Please make sure you book with Tourette before visiting this destination.
Winter fishing in the trophy highland waters of the Winterberg, Stormberg and Somerset East promises to be great this year. Just make sure you take plenty of warm clothing as it can be icy at these waters. Have a look at http://www.fosaf.co.za/report-winterberg-stormberg.php. for the latest reports.
YWG has been receiving feedback from Dr Aidan Wood who has been asked by SASACC (South African Sport Anglers & Casting Federation) to represent the interests of anglers on matters relating to a commercial fishery at VDK Dam. While not officially representing the YWG he has agreed to voice our views at the stakeholder’s advisory committee which has been set up to discuss and monitor the experimental and small-scale commercial fishery at VDK Dam. Some concern has been expressed by anglers including fly fishers that netting the dam commercially will negatively impact on the dam’s angling potential. Aquatic Scientists and conservationist have, similarly, expressed concerns that this activity might be unsustainable if not properly managed. Unfortunately very little data exists about the population dynamics and conservation status of, especially the largemouth yellowfish Labeobarbus kimberleyensis, to conclusively predict what impact a commercial fishery may have on this species. Here in lies the problem, old and outdated information has been used by the project proposer’s that a commercial operation at VDK is possible. This, and the fact that similar operations in other parts of the country have failed has given reason to the apprehension expressed by both scientists and anglers about the project. Dr Wood has kindly forwarded us three documents which have been posted elsewhere on this website at http://www.fosaf.co.za/ywgDocuments.php. These are:
- The Environmental Fisheries Management Plan for the project.
- The most recent minutes of the forum – March 2015.
- SASACC’s objections to the use of gillnets for this project.
While the YWG is not opposed to the project we will by exerting pressure to ensure that correct measures are put in place to monitor the impact of this project on VDK Dam. You are welcome to share your views and to engage with us via Facebook and email on this matter. We trust these documents will provide more detailed information on this project.
Upper South Coast
Starting in the north, JP Bartholomew has been fishing hard and having great success with Bluefin kingfish, Grunter, Stone Bream small Cob and a Concertina fish all on fly .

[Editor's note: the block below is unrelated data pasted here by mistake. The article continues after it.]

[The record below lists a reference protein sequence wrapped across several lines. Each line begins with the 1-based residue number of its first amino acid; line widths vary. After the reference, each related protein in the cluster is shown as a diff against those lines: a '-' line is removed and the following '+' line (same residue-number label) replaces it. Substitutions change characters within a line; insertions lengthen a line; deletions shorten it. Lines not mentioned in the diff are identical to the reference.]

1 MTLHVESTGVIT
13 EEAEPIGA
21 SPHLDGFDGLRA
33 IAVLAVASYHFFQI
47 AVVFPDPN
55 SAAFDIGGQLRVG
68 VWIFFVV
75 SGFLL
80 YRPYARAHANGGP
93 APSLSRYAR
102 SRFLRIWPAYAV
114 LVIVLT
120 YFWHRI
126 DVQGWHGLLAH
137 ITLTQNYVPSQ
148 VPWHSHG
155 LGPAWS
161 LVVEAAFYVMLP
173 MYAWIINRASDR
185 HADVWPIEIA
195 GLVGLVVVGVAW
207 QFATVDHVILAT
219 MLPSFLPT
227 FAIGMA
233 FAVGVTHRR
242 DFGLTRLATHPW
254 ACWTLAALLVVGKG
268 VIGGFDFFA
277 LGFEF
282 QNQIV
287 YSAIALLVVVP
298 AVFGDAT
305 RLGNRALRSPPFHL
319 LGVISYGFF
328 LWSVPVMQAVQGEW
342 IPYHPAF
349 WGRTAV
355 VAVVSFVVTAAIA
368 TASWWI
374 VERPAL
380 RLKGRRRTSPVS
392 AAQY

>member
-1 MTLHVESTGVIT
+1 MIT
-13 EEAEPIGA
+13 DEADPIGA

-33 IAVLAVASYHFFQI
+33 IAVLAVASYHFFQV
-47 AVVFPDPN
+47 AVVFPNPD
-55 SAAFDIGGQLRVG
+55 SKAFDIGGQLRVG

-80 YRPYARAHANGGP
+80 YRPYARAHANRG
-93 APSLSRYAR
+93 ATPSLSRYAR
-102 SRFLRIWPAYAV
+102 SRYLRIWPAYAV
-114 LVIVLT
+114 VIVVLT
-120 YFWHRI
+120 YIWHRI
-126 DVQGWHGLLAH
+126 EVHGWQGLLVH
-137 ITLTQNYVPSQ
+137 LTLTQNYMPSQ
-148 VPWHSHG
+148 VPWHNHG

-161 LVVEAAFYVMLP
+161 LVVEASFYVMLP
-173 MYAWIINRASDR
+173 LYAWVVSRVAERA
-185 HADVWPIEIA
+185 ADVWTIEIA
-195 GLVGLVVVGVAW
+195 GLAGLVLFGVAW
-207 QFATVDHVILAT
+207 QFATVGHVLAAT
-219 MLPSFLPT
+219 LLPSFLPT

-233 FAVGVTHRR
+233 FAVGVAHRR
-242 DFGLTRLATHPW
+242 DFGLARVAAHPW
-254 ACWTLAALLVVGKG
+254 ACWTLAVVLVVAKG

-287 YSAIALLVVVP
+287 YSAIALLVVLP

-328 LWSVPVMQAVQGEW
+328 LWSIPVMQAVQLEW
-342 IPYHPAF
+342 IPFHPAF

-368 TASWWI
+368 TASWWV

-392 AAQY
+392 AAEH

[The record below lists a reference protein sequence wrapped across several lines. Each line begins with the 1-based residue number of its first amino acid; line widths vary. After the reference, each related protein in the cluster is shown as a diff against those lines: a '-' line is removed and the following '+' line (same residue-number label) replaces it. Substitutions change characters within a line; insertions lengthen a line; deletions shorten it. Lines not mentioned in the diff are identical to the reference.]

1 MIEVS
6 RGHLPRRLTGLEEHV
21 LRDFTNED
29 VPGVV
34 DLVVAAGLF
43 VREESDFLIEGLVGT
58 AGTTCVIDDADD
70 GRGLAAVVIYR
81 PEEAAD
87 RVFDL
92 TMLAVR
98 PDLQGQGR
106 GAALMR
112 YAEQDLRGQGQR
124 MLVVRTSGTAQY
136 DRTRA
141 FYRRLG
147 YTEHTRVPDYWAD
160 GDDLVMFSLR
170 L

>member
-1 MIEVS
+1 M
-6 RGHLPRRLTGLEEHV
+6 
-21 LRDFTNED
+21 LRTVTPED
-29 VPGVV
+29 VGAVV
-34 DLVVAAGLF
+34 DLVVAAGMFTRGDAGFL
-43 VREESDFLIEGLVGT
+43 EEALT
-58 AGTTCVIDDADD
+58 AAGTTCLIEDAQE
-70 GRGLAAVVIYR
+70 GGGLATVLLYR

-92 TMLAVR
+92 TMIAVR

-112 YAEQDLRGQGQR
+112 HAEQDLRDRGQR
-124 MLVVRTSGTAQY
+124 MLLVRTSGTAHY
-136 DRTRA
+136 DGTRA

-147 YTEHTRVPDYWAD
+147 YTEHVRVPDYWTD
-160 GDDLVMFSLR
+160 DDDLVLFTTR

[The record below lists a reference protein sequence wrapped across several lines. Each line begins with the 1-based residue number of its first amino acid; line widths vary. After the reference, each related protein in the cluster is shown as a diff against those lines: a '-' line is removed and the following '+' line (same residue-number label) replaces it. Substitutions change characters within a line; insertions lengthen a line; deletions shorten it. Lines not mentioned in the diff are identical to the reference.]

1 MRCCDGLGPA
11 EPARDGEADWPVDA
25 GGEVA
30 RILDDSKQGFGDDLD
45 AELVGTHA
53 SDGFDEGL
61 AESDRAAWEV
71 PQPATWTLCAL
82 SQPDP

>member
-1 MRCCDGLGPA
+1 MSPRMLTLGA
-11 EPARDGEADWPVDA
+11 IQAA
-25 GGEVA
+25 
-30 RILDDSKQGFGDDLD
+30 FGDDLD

Peter Lehman and I fished the Vetchies pier area on Sunday morning. I managed to catch a Blue Emperor on a Rapallo lure which was just drifting along while I was fly fishing over the reef and followed that up with a beautiful Natal Rainbow Wrasse on fly and then hooked into a strong fish which bit me off. Peter caught the reef at least six times with his fast sinking line so we moved off to fish the shark nets but the only fish there were shoals of Garfish.
Marius and I fished Durban harbour the previous Saturday morning. I was once again targeting Grunter on the centre banks but only caught Sand Gurnard . Standing perfectly still the occasional grunter came within three meters of me on several occasions and it’s quite exciting casting to Grunter as they drift along with the current and blow sand up in their feeding manner. I shall just have to tie more shrimp flies and persevere. I always enjoy the harbour because there is a lot to see, with ships coming and going, other fishing and sailing boats moving around and bird life around you. I watched three pelicans following two Darters around obviously harassing them as they hunted in an attempt to steal their catch. At times they would jump right on top of them really bullying them and when the Pelicans take off they are truly graceful birds in the air. With the tide retreating and the sandbanks getting exposed hundreds of Pigeons settle on the banks feeding on whatever they can find.
Anyone wanting to fish Durban harbour from a ski can get a permit by joining Durban paddle Ski Club. You will need the usual safety equipment and have your ski inspected but with a second hand ski and basic safety X
Fishequipment it won’t break the bank.
Not much news from further south with Shad at Winkelspruit and a few Natal Snoek and Garrick coming out on live baits.
Stan Stanton and his son Mark fished the Impenjati River again, both of them catching some nice fish. Stan landing a 41cm Rock Salmon and a 35cm Kingfish .
Peter Lehman spent a few days at Giants Cup in the southern Drakensberg and caught a number of rainbow trout up to about 1,5kgs
Finally last Saturday some of the guys from our group “Fly Flickers Anonymous” fished the Umkomaas River at Mapstones farm with Craig “the Troll” Gartrell catching the biggest Yellow of about 45cm.
That’s it until next time.
This event will be held at the Champagne Sports Resort near Winterton on Sunday 28th June, the day before the start of the SASAqS Conference. All welcome, especially anglers, guides and landowners. Cost only R340,00 per person which includes lunch, teas, registration etc. Please contact Peter at email@example.com.